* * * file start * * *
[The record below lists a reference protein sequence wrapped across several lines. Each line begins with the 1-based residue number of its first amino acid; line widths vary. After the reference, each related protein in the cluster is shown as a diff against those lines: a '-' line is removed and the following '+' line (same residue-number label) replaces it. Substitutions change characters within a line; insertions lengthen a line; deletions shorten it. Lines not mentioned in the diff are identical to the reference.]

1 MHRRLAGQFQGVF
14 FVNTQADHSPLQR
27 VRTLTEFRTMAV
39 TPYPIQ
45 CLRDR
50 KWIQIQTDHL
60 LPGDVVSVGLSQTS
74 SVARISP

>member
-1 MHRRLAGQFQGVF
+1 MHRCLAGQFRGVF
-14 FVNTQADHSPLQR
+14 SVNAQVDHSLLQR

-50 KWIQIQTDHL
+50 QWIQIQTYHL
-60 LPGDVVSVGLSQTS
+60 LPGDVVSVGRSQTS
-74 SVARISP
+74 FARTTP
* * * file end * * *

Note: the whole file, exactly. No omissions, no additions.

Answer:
[The record below lists a reference protein sequence wrapped across several lines. Each line begins with the 1-based residue number of its first amino acid; line widths vary. After the reference, each related protein in the cluster is shown as a diff against those lines: a '-' line is removed and the following '+' line (same residue-number label) replaces it. Substitutions change characters within a line; insertions lengthen a line; deletions shorten it. Lines not mentioned in the diff are identical to the reference.]

1 MHRRLAGQFQGVF
14 FVNTQADHSPLQR
27 VRTLTEFRTMAV
39 TPYPIQ
45 CLRDR
50 KWIQIQTDHL
60 LPGDVVSVGLSQTS
74 SVARISP

>member
-1 MHRRLAGQFQGVF
+1 MHRCLAGQFRGVF
-14 FVNTQADHSPLQR
+14 SVNAQVDHSLLQR

-50 KWIQIQTDHL
+50 QWIQIQTYHL
-60 LPGDVVSVGLSQTS
+60 LPGDVVSVGRSQTS
-74 SVARISP
+74 FARTTP